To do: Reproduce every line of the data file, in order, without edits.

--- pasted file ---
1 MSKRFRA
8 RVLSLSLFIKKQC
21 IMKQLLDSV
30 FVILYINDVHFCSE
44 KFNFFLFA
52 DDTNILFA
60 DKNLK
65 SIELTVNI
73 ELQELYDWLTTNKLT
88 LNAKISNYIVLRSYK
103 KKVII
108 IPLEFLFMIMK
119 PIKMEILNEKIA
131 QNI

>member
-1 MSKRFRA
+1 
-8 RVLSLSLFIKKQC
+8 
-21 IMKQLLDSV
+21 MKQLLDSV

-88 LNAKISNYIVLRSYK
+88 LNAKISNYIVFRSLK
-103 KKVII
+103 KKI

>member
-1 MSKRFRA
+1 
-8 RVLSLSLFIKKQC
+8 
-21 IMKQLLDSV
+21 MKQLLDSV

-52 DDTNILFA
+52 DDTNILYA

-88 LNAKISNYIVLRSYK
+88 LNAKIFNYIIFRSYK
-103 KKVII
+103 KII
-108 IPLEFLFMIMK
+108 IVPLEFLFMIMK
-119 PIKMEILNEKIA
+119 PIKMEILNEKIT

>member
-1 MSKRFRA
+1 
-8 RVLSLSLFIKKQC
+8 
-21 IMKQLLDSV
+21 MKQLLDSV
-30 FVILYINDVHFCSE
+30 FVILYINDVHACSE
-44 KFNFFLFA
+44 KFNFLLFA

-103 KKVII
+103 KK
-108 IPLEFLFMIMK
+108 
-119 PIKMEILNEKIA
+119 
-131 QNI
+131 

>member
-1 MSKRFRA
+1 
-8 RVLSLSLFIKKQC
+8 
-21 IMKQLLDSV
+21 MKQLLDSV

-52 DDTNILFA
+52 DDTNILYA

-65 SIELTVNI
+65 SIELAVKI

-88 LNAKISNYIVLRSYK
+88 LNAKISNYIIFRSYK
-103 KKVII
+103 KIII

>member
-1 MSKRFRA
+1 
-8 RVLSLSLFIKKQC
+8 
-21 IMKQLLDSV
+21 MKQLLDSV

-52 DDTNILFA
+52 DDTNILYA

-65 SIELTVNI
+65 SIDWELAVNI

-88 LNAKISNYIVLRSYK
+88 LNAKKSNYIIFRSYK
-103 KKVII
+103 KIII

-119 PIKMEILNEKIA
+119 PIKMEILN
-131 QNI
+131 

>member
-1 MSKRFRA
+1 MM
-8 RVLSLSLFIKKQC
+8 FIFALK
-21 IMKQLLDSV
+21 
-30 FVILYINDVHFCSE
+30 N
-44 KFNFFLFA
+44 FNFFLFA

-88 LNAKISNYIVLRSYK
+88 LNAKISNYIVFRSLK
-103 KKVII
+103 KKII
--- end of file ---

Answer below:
1 MSKRFRA
8 RVLSLSLFIKKQC
21 IMKQLLDSV
30 FVILYINDVHFCSE
44 KFNFFLFA
52 DDTNILFA
60 DKNLK
65 SIELTVNI
73 ELQELYDWLTTNKLT
88 LNAKISNYIVLRSYK
103 KKVII
108 IPLEFLFMIMK
119 PIKMEILNEKIA
131 QNI

>member
-1 MSKRFRA
+1 
-8 RVLSLSLFIKKQC
+8 
-21 IMKQLLDSV
+21 MKQLLDSV

-88 LNAKISNYIVLRSYK
+88 LNAKISNYIVFRSLK
-103 KKVII
+103 KKI

>member
-1 MSKRFRA
+1 
-8 RVLSLSLFIKKQC
+8 
-21 IMKQLLDSV
+21 MKQLLDSV

-52 DDTNILFA
+52 DDTNILYA

-88 LNAKISNYIVLRSYK
+88 LNAKIFNYIIFRSYK
-103 KKVII
+103 KII
-108 IPLEFLFMIMK
+108 IVPLEFLFMIMK
-119 PIKMEILNEKIA
+119 PIKMEILNEKIT

>member
-1 MSKRFRA
+1 
-8 RVLSLSLFIKKQC
+8 
-21 IMKQLLDSV
+21 MKQLLDSV
-30 FVILYINDVHFCSE
+30 FVILYINDVHACSE
-44 KFNFFLFA
+44 KFNFLLFA

-103 KKVII
+103 KK
-108 IPLEFLFMIMK
+108 
-119 PIKMEILNEKIA
+119 
-131 QNI
+131 

>member
-1 MSKRFRA
+1 
-8 RVLSLSLFIKKQC
+8 
-21 IMKQLLDSV
+21 MKQLLDSV

-52 DDTNILFA
+52 DDTNILYA

-65 SIELTVNI
+65 SIELAVKI

-88 LNAKISNYIVLRSYK
+88 LNAKISNYIIFRSYK
-103 KKVII
+103 KIII

>member
-1 MSKRFRA
+1 
-8 RVLSLSLFIKKQC
+8 
-21 IMKQLLDSV
+21 MKQLLDSV

-52 DDTNILFA
+52 DDTNILYA

-65 SIELTVNI
+65 SIDWELAVNI

-88 LNAKISNYIVLRSYK
+88 LNAKKSNYIIFRSYK
-103 KKVII
+103 KIII

-119 PIKMEILNEKIA
+119 PIKMEILN
-131 QNI
+131 

>member
-1 MSKRFRA
+1 MM
-8 RVLSLSLFIKKQC
+8 FIFALK
-21 IMKQLLDSV
+21 
-30 FVILYINDVHFCSE
+30 N
-44 KFNFFLFA
+44 FNFFLFA

-88 LNAKISNYIVLRSYK
+88 LNAKISNYIVFRSLK
-103 KKVII
+103 KKII